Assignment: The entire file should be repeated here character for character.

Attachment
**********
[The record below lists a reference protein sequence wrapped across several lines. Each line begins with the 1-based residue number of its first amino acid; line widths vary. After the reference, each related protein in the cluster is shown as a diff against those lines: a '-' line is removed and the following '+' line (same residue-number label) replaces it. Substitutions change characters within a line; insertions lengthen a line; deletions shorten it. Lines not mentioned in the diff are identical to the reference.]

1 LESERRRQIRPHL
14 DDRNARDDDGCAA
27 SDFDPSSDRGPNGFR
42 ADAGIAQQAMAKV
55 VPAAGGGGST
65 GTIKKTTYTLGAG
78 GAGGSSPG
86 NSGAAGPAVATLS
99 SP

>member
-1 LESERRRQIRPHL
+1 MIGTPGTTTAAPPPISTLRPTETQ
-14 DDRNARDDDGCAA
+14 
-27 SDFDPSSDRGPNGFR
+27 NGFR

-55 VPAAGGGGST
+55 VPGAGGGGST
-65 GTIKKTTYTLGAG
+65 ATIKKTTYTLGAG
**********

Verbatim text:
[The record below lists a reference protein sequence wrapped across several lines. Each line begins with the 1-based residue number of its first amino acid; line widths vary. After the reference, each related protein in the cluster is shown as a diff against those lines: a '-' line is removed and the following '+' line (same residue-number label) replaces it. Substitutions change characters within a line; insertions lengthen a line; deletions shorten it. Lines not mentioned in the diff are identical to the reference.]

1 LESERRRQIRPHL
14 DDRNARDDDGCAA
27 SDFDPSSDRGPNGFR
42 ADAGIAQQAMAKV
55 VPAAGGGGST
65 GTIKKTTYTLGAG
78 GAGGSSPG
86 NSGAAGPAVATLS
99 SP

>member
-1 LESERRRQIRPHL
+1 MIGTPGTTTAAPPPISTLRPTETQ
-14 DDRNARDDDGCAA
+14 
-27 SDFDPSSDRGPNGFR
+27 NGFR

-55 VPAAGGGGST
+55 VPGAGGGGST
-65 GTIKKTTYTLGAG
+65 ATIKKTTYTLGAG